Digital product passports become the norm in EU’s green economy plan –

Digital product passports become the norm in EU’s green economy plan –

Digital product passports are becoming a central instrument to track the components and origin of raw materials used in all kinds of consumer goods.

The EU is currently reviewing its circular economy rules, with the intention of making green products the norm in the bloc’s single market.

A central part of this agenda rests on the introduction of so-called ‘digital product passports’ that will track the origin of all materials and components used in the manufacturing process of everyday consumer goods.

The adoption of digital product passports was outlined in the EU’s Ecodesign for Sustainable Products Regulation (ESPR), a set of rules adopted on 30 March that aims to make durable and repairable products ‘the norm’ in the EU’s single market.

The ESPR expands the EU’s existing ecodesign rules, which currently apply to electric appliances, to a wider range of products, including textiles and furniture.

It will establish rules to make producers responsible for providing more circular products – either by providing products as services or ensuring the availability of spare parts to repair them.

“Digital product passports are tools that can enable more efficient sharing of information across value chains,” said Stefan Sipka, a policy analyst at the European Policy Centre (EPC), a Brussels-based think-tank.

“Products would have an ID number, similar to passports, and they should be machine-readable, either via QR codes, or bar codes,” he told EURACTIV.

The passports are also set to include information on the packaging of the product in question, a European Commission official recently said at a EURACTIV event as Brussels also seeks to update legislation on packaging waste on 30 November.

Opportunities and concerns

Digital product passports can provide good opportunities for businesses, says the EPC’s Sipka. These tools can be used “to build closer relations with consumers”, he said, as the traceability of all the environmental information of a product should help create trust between the producer and consumers.

EU capitals, businesses and civil society groups alike have been positive about the introduction of digital passports for many products placed on the bloc’s single market.

However, many have flagged concerns around who gets to see which kind of information. Data protection and intellectual property issues were the aspects most frequently highlighted by policymakers and industry.

“For people outside industry, it is sometimes not apparent why such data are sensitive and why all data should not be made publicly available,” said Mark Mistry, public policy manager at the Nickel Institute.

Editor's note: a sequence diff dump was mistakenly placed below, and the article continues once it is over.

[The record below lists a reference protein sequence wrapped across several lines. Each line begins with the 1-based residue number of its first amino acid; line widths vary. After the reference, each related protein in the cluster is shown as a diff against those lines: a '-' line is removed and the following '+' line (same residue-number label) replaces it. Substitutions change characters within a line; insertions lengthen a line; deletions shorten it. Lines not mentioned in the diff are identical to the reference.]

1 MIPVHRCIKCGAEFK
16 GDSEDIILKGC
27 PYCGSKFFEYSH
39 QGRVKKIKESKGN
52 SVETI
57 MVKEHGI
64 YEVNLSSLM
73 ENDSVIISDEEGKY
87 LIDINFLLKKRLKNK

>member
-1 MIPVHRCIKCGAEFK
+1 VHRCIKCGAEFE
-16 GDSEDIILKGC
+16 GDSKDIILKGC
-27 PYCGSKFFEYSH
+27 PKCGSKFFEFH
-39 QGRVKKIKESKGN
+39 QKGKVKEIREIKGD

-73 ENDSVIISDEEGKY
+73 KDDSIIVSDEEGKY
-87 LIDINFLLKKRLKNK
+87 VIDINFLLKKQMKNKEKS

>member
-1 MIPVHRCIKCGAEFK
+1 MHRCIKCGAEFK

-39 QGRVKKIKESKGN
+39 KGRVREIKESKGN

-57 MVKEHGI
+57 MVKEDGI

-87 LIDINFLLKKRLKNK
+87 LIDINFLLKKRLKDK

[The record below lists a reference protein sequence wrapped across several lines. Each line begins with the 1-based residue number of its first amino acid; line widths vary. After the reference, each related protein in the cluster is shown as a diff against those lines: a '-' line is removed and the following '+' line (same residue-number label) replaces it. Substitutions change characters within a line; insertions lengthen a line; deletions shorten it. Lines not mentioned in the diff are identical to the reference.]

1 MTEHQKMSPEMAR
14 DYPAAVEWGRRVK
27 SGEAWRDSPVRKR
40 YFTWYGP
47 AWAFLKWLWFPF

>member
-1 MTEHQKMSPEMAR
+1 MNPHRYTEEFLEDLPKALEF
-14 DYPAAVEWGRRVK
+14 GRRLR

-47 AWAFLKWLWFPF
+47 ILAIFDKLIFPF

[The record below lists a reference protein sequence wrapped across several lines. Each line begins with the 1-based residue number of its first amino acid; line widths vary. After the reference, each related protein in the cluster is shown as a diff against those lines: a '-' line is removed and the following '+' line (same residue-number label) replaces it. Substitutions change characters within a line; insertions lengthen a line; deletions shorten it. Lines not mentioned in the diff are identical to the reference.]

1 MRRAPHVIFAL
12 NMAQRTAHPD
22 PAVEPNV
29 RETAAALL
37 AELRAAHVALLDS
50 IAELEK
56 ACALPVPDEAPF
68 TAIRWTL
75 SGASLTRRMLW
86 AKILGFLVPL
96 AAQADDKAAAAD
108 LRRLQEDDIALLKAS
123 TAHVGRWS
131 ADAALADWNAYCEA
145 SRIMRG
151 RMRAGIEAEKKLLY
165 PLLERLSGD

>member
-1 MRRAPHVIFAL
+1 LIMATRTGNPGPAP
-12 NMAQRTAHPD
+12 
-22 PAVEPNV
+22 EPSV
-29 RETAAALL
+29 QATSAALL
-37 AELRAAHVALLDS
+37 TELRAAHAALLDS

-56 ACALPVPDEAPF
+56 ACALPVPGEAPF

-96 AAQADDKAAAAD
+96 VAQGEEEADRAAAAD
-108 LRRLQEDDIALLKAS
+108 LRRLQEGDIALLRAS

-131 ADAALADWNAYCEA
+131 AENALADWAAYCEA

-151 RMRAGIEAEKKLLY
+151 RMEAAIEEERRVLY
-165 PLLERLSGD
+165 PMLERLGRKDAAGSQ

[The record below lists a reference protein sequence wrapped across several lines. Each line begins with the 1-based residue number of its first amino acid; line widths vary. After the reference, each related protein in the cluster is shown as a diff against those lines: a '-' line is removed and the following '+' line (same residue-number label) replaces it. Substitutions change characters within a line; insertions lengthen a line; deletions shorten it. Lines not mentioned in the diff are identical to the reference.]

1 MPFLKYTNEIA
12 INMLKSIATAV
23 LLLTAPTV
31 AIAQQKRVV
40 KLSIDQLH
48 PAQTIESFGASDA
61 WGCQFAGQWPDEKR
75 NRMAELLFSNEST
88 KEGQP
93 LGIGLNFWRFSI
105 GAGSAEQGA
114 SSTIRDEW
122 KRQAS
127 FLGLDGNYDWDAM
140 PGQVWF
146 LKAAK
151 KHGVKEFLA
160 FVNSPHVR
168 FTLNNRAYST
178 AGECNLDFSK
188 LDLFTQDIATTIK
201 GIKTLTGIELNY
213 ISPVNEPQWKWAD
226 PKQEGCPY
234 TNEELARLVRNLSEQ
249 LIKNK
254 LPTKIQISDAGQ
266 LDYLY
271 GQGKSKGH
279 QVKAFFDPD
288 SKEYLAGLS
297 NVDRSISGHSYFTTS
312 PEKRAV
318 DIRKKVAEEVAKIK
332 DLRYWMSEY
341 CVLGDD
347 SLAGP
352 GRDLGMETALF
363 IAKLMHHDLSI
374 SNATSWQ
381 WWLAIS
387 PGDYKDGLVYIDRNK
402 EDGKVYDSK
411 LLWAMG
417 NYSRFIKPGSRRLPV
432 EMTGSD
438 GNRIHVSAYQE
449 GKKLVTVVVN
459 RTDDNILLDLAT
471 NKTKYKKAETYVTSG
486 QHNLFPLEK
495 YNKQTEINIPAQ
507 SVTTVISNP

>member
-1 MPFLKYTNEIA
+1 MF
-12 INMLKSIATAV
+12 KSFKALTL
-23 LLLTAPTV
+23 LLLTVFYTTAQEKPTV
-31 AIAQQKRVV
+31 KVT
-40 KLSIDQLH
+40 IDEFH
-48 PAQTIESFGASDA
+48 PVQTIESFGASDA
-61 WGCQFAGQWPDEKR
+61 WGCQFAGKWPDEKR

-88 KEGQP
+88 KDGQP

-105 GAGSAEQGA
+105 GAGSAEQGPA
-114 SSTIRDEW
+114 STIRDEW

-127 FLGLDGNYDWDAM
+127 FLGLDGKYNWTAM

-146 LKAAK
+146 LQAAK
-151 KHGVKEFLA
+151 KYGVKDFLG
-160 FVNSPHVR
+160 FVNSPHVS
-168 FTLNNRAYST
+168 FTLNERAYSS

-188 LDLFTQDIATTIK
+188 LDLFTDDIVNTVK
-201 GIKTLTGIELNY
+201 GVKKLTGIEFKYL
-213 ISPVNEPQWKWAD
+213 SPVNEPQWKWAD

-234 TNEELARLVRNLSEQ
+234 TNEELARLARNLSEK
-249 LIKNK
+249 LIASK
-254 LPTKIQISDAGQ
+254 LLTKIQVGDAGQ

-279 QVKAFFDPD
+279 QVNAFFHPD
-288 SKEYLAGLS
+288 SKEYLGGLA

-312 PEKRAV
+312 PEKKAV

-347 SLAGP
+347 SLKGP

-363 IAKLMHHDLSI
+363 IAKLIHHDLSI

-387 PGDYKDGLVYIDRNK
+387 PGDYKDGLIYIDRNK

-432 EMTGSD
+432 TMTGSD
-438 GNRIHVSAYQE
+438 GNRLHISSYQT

For instance, he said the data used in the battery passport may include commercially sensitive information. “Interpreted by the right person they reveal how companies generated a competitive advantage. Disclosing the information would result in a loss of competitiveness,” he warned.

Concerns do not only relate to the data being shared, but also who has access to it, said Sipka.

“Consumers are expected to be one of the target groups [of the digital product passports],” he added. “Others could be recyclers, who can see if there are any dangerous chemicals, or repairers, but also law enforcement agencies to check if the products are managed in compliance with EU rules,” he remarked.

“For this reason, some data could have different levels of access depending on the target group.”

Batteries as pilot

The EU’s digital product passport will draw inspiration from the bloc’s Battery Regulation, which will oblige all rechargeable industrial and electric vehicle batteries with a storage capacity above 2 kWh to have their own battery passports from 2026.

The exact requirements and information that the battery passports must contain will be established in separate technical implementation rules – called a “delegated act” – due by the end of 2024.

Just like the digital product passports in the ESPR, the battery passports will give a unique identification number to each product and will provide information on the durability and performance of the battery. This information should be accessible through a QR code.

“Battery passports will make sure we facilitate the recycling of batteries, trace the product across the supply chain until it reaches its end of life, and ensure that the ownership and responsibility is clear,” said Alex Keynes, manager for clean vehicles at NGO Transport & Environment.

According to the EPC’s Sipka, the foundations were laid down in 2017 when the Commission launched the European Battery Alliance to coordinate industrial efforts around battery manufacturing.

“The European Battery Alliance paved the way for this proposal, bringing policy-makers and the industry to work together on its development,” Sipka said.

[Edited by Frédéric Simon/Nathalie Weatherald]

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